Tuesday, 4 August 2015

BRMP Training - Business Provider Maturity Model

For some time now I have been looking at taking the BRMP (Business Relationship Management Professional) course. For me scheduling was typically the constraint as I was moving about working with different clients. At the recent BRM Connect Conference sponsored by the BRMI this past May I committed to completing the training this year, if time allowed. Fortunately the planets lined up and I am able to take the training online with ITSM Zone. Over the next few weeks I will outline a take away from the sessions and share them with you to illustrate what business relationship management has to offer.
Module 1 Introducing BRM
After logging into the ITSM Zone training system I was easily able to begin the course. In the introductory component one of the lessons that resonated with me was the piece about the Business – Provider Maturity Model.
The theme revolved around supply and demand. Unlike many other maturity or capability assessments this one spoke to the business use of services. One of the main functions is to shake out the maturity of the supply capabilities from the provider as well as the business demand.
This is broken down into three levels of maturity:
Level One
In this initial level of business – provider maturity, demand for services likely comes in from several business units or silos. This level is very tactical and operational. I have worked in many organizations which exist in this level. Because these organizations operate in this silo/tactical manner, different teams used different tools to complete the same level of work. While this seems counterproductive, we find that as we endeavour to ‘Keep the lights on’ we continue to exist in this level until we can facilitate a move to the next level.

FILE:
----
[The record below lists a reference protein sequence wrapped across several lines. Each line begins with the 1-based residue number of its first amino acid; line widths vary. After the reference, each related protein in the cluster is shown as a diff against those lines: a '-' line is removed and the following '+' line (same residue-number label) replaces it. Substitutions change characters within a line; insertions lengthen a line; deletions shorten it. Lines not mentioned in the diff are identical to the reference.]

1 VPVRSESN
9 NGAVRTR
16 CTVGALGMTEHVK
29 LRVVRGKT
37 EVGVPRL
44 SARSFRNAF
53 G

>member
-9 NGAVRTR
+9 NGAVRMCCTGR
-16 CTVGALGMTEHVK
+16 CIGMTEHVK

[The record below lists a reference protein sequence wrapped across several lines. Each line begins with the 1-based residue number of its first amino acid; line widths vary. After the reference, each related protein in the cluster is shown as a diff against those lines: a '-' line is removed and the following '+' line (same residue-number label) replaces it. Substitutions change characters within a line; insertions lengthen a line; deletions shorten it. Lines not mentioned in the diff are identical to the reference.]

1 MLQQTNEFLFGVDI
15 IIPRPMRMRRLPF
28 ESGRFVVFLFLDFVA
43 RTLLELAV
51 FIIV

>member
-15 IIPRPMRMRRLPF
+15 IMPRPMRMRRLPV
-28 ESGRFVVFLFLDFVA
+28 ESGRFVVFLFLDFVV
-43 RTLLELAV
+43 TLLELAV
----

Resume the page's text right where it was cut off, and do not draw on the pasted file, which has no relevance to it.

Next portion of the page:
Level Two
In the next level we start to get away from the disparate systems we saw in level one to get a better sense of overall integration from the business perspective. We start to look at enterprise systems and collaboration as compared to the silos from level one.  Of course with this comes a new skill set where in order to support business needs we as the provider need to have a better sense of the business itself. Unfortunately I have worked at less of these organizations. While none had a formalized BRM function as defined by a particular role, each person understood that the need was there to work closely with the business and there was a stronger presence of business analysis for each corporate service which supported the business.

Level Three
This strategic maturity level is where we as the provider is working with the business to help them innovate and grow. It is at this point we are looking to go the extra mile beyond what is capable from a tactical perspective and be nimble enough to take advantage of opportunities that level one or two are not agile enough to handle. Sadly I have not had the opportunity to work for such an organization as yet but perhaps after this training I will be able to help an organization get there.

How do you do that?
The challenge here is to understand that we need to shift our thinking a bit. Like many improvement initiatives we see an increase in results in the beginning but then we reach a plateau of some type. This principal applies to many improvement initiatives. A good example of this is people who exercise regularly. For them to take their workouts and results to the next level they need to shock their muscles by doing something different with the original outcome in mind. From a BRM perspective both the business and the provider have to look at new ways of achieving goals. The trick here is to balance supply and demand, and that we (business and provider) work together to get to the next level.

Over the next few weeks I will post a new tidbit from the training and how it relates to what I have experienced. Feel free to send me questions, comments or any other feedback

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